While I think Inferno would have been the best map five, I can’t complain about Train. This should be another tight one, but I expect a terrific performance from coldzera, which should push SK over the line, to win the ESL Pro League 3-2.

Map 5: SK 16-12 FaZe

Final: SK 3-2 FaZe

MVP: Marcelo ‘coldzera’ David


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best csgo player

Who is the best CS:GO player of all time?

A topic very hotly debated in all traditional sports, from the Tom Bradys to the Michael Jordans. Whether you’re a die-hard Derek Jeter supporter, or you don’t think anything beats the classic Babe Ruth, there’s something within us that just loves the debate of who is the best. I’ve always been one to break these conversations down into categories; that is exactly what I’ve done here for Counter-Strike Global Offensive. By all means though, feel free to disagree with my picks for each category, this is of course my personal opinion.

Category 1: Winning

Obviously a very crucial thing to consider, as it is the goal of the game we play. The thing I personally enjoy most about this category is that there is really no debating, it’s all proven. There is no ‘well at this point he was better but at this point the other dude was better’ talk. It’s all cold hard facts. At least that’s how it is in traditional sports; it’s a bit different in CS, but the idea still stands.

Robin ‘flusha’ Rönnquist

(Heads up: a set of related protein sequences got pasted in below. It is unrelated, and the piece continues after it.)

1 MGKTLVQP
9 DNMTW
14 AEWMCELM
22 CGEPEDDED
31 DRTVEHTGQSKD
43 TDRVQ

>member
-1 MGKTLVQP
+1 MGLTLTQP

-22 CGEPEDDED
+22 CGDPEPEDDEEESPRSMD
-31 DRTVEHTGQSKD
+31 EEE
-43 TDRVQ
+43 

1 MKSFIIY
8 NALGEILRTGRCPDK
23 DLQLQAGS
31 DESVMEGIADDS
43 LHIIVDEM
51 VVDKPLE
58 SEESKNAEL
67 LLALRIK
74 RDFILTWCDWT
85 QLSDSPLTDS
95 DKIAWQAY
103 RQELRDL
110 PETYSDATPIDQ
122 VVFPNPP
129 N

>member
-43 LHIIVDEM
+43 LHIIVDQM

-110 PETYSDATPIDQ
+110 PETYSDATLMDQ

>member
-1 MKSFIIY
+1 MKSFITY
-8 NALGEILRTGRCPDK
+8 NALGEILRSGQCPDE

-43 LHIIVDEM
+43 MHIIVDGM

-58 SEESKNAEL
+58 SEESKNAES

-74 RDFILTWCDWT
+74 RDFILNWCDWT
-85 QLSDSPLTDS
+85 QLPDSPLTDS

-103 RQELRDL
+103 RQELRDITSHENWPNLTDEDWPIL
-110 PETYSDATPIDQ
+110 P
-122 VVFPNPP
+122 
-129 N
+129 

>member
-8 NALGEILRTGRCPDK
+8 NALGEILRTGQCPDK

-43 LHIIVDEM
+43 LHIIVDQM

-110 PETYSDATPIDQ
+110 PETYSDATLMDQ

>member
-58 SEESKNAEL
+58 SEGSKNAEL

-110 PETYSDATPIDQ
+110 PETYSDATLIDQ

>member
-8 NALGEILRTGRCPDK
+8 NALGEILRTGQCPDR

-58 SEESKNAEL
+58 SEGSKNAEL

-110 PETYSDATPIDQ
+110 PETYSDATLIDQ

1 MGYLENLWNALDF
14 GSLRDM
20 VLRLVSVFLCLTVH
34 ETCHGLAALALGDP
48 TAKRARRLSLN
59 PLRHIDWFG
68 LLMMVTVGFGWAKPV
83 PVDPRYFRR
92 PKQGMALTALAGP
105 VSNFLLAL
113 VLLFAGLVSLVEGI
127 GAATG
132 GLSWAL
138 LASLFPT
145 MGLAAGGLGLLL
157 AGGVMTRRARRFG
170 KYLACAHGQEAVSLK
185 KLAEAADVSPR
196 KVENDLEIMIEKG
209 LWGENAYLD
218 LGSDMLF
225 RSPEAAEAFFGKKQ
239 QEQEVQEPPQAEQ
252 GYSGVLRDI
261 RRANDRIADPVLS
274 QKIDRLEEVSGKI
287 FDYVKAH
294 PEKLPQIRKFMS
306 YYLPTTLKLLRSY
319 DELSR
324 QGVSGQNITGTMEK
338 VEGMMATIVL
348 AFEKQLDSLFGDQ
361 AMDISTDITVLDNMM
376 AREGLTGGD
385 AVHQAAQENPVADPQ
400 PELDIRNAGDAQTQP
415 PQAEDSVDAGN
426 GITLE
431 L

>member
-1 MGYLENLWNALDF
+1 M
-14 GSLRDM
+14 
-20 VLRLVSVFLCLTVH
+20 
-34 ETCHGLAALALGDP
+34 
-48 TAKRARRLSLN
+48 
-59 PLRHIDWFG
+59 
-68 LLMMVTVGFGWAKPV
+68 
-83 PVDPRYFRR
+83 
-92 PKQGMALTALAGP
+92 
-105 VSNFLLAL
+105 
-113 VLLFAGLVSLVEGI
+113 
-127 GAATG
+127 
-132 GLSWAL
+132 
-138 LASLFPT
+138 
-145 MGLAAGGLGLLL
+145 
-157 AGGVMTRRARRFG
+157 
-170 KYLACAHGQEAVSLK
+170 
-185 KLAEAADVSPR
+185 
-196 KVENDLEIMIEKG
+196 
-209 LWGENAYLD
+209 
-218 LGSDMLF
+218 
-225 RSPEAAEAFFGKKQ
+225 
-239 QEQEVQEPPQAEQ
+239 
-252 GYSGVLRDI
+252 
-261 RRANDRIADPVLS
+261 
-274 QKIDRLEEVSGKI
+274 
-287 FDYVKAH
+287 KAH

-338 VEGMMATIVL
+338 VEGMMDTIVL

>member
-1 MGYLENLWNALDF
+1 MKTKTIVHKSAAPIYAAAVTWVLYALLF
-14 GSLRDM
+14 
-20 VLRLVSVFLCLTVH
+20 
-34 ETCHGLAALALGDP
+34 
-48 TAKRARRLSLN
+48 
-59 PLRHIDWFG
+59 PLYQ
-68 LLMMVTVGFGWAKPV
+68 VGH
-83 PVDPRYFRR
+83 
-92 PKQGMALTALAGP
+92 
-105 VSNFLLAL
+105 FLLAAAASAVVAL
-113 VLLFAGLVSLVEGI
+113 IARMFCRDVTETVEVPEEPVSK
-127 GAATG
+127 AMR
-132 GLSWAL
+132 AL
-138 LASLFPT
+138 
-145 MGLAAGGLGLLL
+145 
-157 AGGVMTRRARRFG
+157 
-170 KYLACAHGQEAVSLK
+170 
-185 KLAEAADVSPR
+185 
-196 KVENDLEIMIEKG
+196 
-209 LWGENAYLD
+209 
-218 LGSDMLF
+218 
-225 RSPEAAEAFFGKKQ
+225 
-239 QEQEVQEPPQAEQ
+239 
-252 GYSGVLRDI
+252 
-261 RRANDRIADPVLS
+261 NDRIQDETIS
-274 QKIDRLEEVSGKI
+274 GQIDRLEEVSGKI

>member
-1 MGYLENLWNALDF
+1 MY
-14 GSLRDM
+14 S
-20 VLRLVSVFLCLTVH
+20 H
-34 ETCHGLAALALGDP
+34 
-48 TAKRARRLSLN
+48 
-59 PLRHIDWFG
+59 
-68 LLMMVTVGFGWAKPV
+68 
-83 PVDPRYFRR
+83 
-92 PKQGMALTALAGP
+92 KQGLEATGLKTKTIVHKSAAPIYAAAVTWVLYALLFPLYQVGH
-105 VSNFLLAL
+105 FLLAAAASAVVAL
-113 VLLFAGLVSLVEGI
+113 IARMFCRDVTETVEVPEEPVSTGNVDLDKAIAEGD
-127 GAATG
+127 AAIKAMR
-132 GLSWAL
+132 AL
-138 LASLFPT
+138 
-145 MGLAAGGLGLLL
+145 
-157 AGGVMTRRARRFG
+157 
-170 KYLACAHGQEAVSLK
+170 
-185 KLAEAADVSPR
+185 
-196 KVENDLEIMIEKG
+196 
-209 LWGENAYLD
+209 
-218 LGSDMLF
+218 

Notable Achievements:

3x Major Champion

1x Major MVP

5x Big event winner ($250,000+ prize pool, excluding Valve Majors)

Actually there might be some controversy here, as you could argue Christopher ‘GeT_RiGhT’ Alesund deserves the top spot as well; although, three time major winner flusha, for me, is the pick. Quite honestly I believe he should be a two-time major MVP as he practically won fnatic that first map on Dust II versus the Ninjas in Pyjamas, which set up the upset. When people are throwing around serious cheating allegations about you, you are either doing something very, very right, or very, very wrong. I’d like to believe the former, as the whole idea of using external assistance in CS:GO makes the game less fun to talk about.

Marcelo ‘coldzera’ David

Notable Achievements:

2x Major Champion

2x Major MVP

5x Big event winner ($250,000+ prize pool, excluding Valve Majors)

The only real reason I push him below flusha is because of that third major. Flusha technically has a slight advantage in amount of big event wins (eight total vs seven total). While cold is unquestionably the better player when comparing individual levels of play, even going back to flusha’s prime, he isn’t the ‘winner’ in my winning category.

Christopher ‘GeT_RiGhT’ Alesund

Notable Achievements:

1x Major Champion

4x Big event winner ($250,000+ prize pool, excluding Valve Majors)

87-0 LAN record in first 87 maps

The key here, despite that maddening 87-0 run, is that none of the events he won at the time were anywhere near the size of today’s events. I think it is ridiculous to call him the best winner, considering he has only won one major, and he didn’t even win MVP; although, admittedly he actually was the best player at that tournament, but friberg saved NiP too many times with ridiculous clutches to not have won the MVP.

Category 2: Dominance

Extended periods of dominance by a player, cementing their legacy as one of the all time greats; one of my absolute favorite things to watch in both sports and esports. Consistency is key in Counter-Strike, and these guys are the masters.

Christopher ‘GeT_RiGhT’ Alesund